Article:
Watching the ‘Amplify Dandora‘ video, below – they used some of my footage from the slum in Eastern Nairobi – brings back memories of a great group of people. The Amplify team are hoping to do more of the video work I started on a very small scale last November (more on that project here) – and improve education opportunities for young people in Dandora.
Last week’s Uganda story – the President’s signing of the Anti-Homosexuality Act – is heart-sinking stuff.
Not just for what it means for people trying to live a normal life – but also because it’s such a slap in the face of any attempt to talk of shared values.
And because it looks to be driving a wedge between the West, who are rushing to take the moral high ground, and the Ugandan political class, who have jumped on this chance to demonstrate their ability to resist imperialism while avoiding dealing with Uganda’s actual problems. And so, as Think Africa Press write, sexuality becomes part of (an inconsistent) foreign policy.
Whatever you might think of Bill and Melinda’s pro-aid stance (and there are many who disagree), the Gates annual letter is a well-crafted communications piece (mostly). Here’s what it does right:
It creates a buzz.
Not easy for a publication these days. Of course, the authors are pretty well-known and have lots of money (they’ve handed out over USD 28 billion to date); they don’t exactly have to fight to be heard. Continue reading “Dear reader”→
What’s in store this year for international development?
Here’s a bit of a preview, drawing from various publications (not very scientifically selected – mostly, those daring enough to make predictions). It’s also somewhat weighted to areas of my own interest – hence the Europe/Africa focus. (The great danger of the Internet: instead of widening your knowledge, you simply find evidence to back up your own theories.) Continue reading “A hell of a to-do list: 2014 in development”→
Somewhat daunting to find myself speaking right after someone with three honorary doctorates and a knighthood last week – especially when Noerine Kaleeba opened her talk wondering why anyone would use Powerpoint (‘Where is the power… and where is the point??’). Needless to say, the rest of the day – a seminar on HIV prevention organised by my former employers, BTC – was somewhat Powerpoint-heavy (presentations, including mine, available on their website).
I’d had my doubts: I have no qualifications in youth work, nor do I have years of filmmaking/photography experience. “’If you can’t – teach’… eh??” remarked some guy I met in London, the week before leaving – and I wondered if he was right. Maybe I was being totally irresponsible.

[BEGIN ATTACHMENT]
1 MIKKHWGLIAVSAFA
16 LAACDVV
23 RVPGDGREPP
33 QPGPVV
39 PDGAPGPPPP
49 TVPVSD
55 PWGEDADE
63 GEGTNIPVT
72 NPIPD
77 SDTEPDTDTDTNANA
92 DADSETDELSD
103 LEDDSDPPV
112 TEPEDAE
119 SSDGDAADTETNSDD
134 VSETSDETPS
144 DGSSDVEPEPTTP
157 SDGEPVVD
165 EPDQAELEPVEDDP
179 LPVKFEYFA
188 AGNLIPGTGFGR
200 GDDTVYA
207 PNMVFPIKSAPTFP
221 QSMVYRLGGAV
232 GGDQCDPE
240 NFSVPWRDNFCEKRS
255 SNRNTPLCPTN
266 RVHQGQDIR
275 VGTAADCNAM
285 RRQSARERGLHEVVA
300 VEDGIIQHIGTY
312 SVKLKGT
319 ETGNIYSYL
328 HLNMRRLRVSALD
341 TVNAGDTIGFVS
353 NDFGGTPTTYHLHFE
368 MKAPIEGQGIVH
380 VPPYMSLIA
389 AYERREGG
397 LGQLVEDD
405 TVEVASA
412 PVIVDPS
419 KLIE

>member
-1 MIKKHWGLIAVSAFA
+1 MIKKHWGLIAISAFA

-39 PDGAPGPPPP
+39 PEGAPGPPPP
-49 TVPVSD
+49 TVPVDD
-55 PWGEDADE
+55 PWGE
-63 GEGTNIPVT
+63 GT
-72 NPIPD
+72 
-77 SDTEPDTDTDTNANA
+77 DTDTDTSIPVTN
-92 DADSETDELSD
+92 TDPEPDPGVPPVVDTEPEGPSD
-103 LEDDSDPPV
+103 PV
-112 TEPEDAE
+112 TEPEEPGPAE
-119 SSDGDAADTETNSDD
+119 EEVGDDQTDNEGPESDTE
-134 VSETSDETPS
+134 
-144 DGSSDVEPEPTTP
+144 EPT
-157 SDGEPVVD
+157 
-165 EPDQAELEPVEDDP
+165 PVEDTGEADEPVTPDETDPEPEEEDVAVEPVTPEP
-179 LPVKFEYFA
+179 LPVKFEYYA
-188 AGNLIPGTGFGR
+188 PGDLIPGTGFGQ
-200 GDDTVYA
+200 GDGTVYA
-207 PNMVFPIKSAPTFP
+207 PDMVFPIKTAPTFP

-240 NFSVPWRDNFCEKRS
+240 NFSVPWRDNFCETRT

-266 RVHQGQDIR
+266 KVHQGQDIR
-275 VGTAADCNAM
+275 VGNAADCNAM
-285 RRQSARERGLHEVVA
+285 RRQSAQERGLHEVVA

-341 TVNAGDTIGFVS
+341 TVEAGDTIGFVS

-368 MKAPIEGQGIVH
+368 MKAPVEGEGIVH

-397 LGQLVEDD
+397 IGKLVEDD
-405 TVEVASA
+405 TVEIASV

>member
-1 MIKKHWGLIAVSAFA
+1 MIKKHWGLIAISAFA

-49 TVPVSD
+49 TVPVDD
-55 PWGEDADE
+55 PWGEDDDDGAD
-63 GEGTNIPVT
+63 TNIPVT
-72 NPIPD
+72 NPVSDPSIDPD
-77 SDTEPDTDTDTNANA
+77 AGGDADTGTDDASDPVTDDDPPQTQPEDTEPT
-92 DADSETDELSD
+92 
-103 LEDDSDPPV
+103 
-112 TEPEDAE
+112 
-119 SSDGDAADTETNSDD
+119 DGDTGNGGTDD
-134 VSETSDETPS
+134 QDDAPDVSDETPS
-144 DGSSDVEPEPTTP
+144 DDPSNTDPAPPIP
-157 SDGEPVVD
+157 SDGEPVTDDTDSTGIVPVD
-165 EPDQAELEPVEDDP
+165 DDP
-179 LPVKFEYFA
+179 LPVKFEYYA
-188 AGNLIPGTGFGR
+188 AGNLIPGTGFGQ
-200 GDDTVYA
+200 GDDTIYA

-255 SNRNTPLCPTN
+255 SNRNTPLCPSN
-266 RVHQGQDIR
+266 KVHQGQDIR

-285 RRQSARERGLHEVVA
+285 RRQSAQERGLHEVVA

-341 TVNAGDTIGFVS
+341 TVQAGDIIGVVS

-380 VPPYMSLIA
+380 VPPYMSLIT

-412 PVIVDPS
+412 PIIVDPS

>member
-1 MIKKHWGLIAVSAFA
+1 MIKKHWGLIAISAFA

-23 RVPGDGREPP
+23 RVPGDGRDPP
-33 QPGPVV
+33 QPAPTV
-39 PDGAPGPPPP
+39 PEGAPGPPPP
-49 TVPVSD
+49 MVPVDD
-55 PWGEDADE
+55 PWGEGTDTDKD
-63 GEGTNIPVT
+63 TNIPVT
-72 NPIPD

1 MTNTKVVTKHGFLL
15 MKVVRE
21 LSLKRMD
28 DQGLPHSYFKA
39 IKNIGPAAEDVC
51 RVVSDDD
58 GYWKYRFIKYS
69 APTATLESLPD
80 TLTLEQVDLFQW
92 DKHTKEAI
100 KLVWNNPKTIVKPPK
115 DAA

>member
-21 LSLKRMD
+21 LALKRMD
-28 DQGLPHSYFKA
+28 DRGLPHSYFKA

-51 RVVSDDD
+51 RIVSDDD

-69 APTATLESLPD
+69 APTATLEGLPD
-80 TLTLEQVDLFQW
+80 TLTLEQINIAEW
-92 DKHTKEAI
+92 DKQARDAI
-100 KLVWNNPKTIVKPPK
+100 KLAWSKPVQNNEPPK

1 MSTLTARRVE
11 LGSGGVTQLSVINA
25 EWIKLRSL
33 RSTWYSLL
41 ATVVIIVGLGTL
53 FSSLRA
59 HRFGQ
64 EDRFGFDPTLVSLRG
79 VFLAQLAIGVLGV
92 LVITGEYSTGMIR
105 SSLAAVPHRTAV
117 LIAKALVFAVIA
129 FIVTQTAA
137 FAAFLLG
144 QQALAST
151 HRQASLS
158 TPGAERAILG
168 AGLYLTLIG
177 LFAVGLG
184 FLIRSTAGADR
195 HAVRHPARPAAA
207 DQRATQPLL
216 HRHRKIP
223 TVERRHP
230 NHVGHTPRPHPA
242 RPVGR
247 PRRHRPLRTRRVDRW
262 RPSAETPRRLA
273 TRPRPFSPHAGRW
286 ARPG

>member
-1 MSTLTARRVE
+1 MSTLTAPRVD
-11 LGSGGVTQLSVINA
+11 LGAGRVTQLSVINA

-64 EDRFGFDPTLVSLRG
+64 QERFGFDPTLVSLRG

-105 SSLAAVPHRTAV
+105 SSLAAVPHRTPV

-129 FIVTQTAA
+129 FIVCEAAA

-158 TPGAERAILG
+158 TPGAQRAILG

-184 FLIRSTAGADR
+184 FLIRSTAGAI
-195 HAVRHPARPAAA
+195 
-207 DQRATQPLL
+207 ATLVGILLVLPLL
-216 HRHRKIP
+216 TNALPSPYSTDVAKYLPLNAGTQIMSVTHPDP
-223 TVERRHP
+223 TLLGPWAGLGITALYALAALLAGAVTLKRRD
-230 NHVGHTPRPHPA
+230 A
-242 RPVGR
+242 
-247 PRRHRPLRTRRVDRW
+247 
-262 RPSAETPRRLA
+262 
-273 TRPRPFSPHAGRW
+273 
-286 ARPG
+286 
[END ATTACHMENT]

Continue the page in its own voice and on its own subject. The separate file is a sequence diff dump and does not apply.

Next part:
But – with a first full ‘participatory photo/video’ project behind me, with young people in Kazo, Uganda – I’m glad I stuck with my instincts. Of course, the doubts didn’t disappear (for a blow-by-blow account, see here) – but I know a few people learned something. As for me, here’s what I learned. Continue reading “Making workshops work: Film & photo in Kazo”→
This month I’m in Kazo, just outside Kampala (Uganda), working with a community organisation called UYWEFA – who I found via idealist.org, a great resource for non-profit opportunities all over the world.
I’m doing film-making and photography projects with young people, schoolkids, and HIV positive women – not to mention a few other unexpected tasks like filming the local football tournament. More details, pictures and videos coming soon – in the meantime, I’m blogging from over here.
Learning photography means getting used to being told off – usually, for taking pictures. Sometimes, though, you get in trouble for not taking them.
Working at an aid agency in Dar es Salaam, I was responsible for documenting our fieldwork (and the one with the decent camera). When the heart-sinkingly inevitable time came to attend a funeral – the gardener/groundsman at our head office died after a sudden case of malaria – my colleagues told me: take photos.
Off we went, on a typically humid morning, to Juma’s home. A few hundred people had gathered under the awning. The women sat on the floor and wailed; the men stood or sat on wooden chairs wiping sweat from their brows. Continue reading “Take the risk (and the picture)”→
Nigeria is set to surpass the US as the as the third-most populous country by 2050. By 2100, it could have more people than China. The populations of Burundi, Malawi, Mali, Niger, Somalia, Uganda, Tanzania and Zambia are all projected to increase at least five-fold by 2100; overall the population of Africa is set to quadruple by the end of this century.
Revised UN figures published last month show that Asia’s population is set to continue to rise to a peak within about 50 years, and then decline, while developed countries, especially in Europe, will stagnate or shrink. (The Washington Post has some useful visuals here.)
Meanwhile, the population of the least developed countries is projected to double (from 902 million today, to 1.8 billion in 2050). This would mean that by 2050, 86.4 % of the world’s population would live in less developed regions, including 19.0 per cent in the least developed countries. Continue reading “The next China”→
Which image of Africa would you rather see: skeletal, abandoned child, or healthy-looking working family?
Most people would say the latter; certainly most of those in the aid sector – some of whom were discussing this at the recent PICS festival – now consider the starving child images not only unethical, but also unhelpful. They’re “not effective”, is the general view.
But effective for what? Fundraising appeals today still deploy the same imagery, and the same language, as they did in the 1980s, when “poverty porn” made it to the mainstream with the Ethiopian famine hitting our headlines. That’s not only an indication that we’re seeing the same problems as we did three decades ago; it means we’re also stubbornly looking at them in the same way.